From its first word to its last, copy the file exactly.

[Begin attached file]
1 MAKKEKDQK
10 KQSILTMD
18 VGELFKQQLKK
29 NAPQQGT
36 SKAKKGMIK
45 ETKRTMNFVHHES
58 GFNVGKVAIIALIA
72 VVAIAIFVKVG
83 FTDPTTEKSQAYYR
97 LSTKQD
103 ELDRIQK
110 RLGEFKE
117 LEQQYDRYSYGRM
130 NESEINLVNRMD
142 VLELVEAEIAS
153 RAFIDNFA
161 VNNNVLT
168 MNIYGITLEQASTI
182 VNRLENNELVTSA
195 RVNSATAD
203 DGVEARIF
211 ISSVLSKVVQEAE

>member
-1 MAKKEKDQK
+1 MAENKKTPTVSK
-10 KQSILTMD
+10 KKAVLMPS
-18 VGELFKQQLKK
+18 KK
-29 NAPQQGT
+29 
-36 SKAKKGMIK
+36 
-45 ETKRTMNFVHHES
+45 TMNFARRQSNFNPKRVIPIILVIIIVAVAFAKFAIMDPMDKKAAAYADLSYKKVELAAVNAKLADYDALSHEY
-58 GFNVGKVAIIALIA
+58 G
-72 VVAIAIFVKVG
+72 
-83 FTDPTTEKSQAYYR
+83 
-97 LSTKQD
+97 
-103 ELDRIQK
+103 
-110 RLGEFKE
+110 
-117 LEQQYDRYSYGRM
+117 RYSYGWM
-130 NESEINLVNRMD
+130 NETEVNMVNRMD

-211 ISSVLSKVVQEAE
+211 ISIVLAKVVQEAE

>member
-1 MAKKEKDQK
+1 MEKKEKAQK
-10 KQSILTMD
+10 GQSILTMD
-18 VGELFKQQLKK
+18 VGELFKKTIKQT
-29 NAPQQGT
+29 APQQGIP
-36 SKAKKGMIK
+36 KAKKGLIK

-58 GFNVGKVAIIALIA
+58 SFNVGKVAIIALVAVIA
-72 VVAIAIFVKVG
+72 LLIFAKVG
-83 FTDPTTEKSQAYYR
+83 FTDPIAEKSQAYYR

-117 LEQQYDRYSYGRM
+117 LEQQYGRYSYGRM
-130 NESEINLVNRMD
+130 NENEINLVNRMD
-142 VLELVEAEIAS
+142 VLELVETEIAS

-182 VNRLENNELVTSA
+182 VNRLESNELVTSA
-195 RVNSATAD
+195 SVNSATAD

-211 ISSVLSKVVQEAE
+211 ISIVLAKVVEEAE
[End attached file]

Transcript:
1 MAKKEKDQK
10 KQSILTMD
18 VGELFKQQLKK
29 NAPQQGT
36 SKAKKGMIK
45 ETKRTMNFVHHES
58 GFNVGKVAIIALIA
72 VVAIAIFVKVG
83 FTDPTTEKSQAYYR
97 LSTKQD
103 ELDRIQK
110 RLGEFKE
117 LEQQYDRYSYGRM
130 NESEINLVNRMD
142 VLELVEAEIAS
153 RAFIDNFA
161 VNNNVLT
168 MNIYGITLEQASTI
182 VNRLENNELVTSA
195 RVNSATAD
203 DGVEARIF
211 ISSVLSKVVQEAE

>member
-1 MAKKEKDQK
+1 MAENKKTPTVSK
-10 KQSILTMD
+10 KKAVLMPS
-18 VGELFKQQLKK
+18 KK
-29 NAPQQGT
+29 
-36 SKAKKGMIK
+36 
-45 ETKRTMNFVHHES
+45 TMNFARRQSNFNPKRVIPIILVIIIVAVAFAKFAIMDPMDKKAAAYADLSYKKVELAAVNAKLADYDALSHEY
-58 GFNVGKVAIIALIA
+58 G
-72 VVAIAIFVKVG
+72 
-83 FTDPTTEKSQAYYR
+83 
-97 LSTKQD
+97 
-103 ELDRIQK
+103 
-110 RLGEFKE
+110 
-117 LEQQYDRYSYGRM
+117 RYSYGWM
-130 NESEINLVNRMD
+130 NETEVNMVNRMD

-211 ISSVLSKVVQEAE
+211 ISIVLAKVVQEAE

>member
-1 MAKKEKDQK
+1 MEKKEKAQK
-10 KQSILTMD
+10 GQSILTMD
-18 VGELFKQQLKK
+18 VGELFKKTIKQT
-29 NAPQQGT
+29 APQQGIP
-36 SKAKKGMIK
+36 KAKKGLIK

-58 GFNVGKVAIIALIA
+58 SFNVGKVAIIALVAVIA
-72 VVAIAIFVKVG
+72 LLIFAKVG
-83 FTDPTTEKSQAYYR
+83 FTDPIAEKSQAYYR

-117 LEQQYDRYSYGRM
+117 LEQQYGRYSYGRM
-130 NESEINLVNRMD
+130 NENEINLVNRMD
-142 VLELVEAEIAS
+142 VLELVETEIAS

-182 VNRLENNELVTSA
+182 VNRLESNELVTSA
-195 RVNSATAD
+195 SVNSATAD

-211 ISSVLSKVVQEAE
+211 ISIVLAKVVEEAE